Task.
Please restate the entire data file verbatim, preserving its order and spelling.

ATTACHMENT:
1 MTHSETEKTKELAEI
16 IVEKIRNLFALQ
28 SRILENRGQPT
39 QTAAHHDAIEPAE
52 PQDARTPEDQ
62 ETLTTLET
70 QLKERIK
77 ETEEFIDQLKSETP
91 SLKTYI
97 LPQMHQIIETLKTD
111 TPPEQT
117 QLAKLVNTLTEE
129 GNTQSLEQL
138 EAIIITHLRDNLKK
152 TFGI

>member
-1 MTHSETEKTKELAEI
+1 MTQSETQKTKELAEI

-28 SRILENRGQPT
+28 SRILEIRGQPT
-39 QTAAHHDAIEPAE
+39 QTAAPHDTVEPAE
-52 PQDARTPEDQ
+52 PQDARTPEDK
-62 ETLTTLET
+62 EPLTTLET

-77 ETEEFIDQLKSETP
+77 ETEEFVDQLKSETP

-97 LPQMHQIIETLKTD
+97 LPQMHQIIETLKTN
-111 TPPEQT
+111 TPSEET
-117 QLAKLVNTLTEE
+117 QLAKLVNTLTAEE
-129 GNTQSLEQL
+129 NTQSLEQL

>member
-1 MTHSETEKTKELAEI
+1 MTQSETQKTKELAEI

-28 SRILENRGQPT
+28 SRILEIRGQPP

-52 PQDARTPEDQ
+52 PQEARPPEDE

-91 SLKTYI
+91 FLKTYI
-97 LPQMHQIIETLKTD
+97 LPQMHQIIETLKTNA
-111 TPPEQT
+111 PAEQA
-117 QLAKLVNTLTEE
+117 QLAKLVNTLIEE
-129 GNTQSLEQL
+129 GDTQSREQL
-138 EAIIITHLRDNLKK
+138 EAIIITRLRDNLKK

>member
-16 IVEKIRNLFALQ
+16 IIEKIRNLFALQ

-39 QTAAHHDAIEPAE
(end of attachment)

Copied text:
1 MTHSETEKTKELAEI
16 IVEKIRNLFALQ
28 SRILENRGQPT
39 QTAAHHDAIEPAE
52 PQDARTPEDQ
62 ETLTTLET
70 QLKERIK
77 ETEEFIDQLKSETP
91 SLKTYI
97 LPQMHQIIETLKTD
111 TPPEQT
117 QLAKLVNTLTEE
129 GNTQSLEQL
138 EAIIITHLRDNLKK
152 TFGI

>member
-1 MTHSETEKTKELAEI
+1 MTQSETQKTKELAEI

-28 SRILENRGQPT
+28 SRILEIRGQPT
-39 QTAAHHDAIEPAE
+39 QTAAPHDTVEPAE
-52 PQDARTPEDQ
+52 PQDARTPEDK
-62 ETLTTLET
+62 EPLTTLET

-77 ETEEFIDQLKSETP
+77 ETEEFVDQLKSETP

-97 LPQMHQIIETLKTD
+97 LPQMHQIIETLKTN
-111 TPPEQT
+111 TPSEET
-117 QLAKLVNTLTEE
+117 QLAKLVNTLTAEE
-129 GNTQSLEQL
+129 NTQSLEQL

>member
-1 MTHSETEKTKELAEI
+1 MTQSETQKTKELAEI

-28 SRILENRGQPT
+28 SRILEIRGQPP

-52 PQDARTPEDQ
+52 PQEARPPEDE

-91 SLKTYI
+91 FLKTYI
-97 LPQMHQIIETLKTD
+97 LPQMHQIIETLKTNA
-111 TPPEQT
+111 PAEQA
-117 QLAKLVNTLTEE
+117 QLAKLVNTLIEE
-129 GNTQSLEQL
+129 GDTQSREQL
-138 EAIIITHLRDNLKK
+138 EAIIITRLRDNLKK

>member
-16 IVEKIRNLFALQ
+16 IIEKIRNLFALQ

-39 QTAAHHDAIEPAE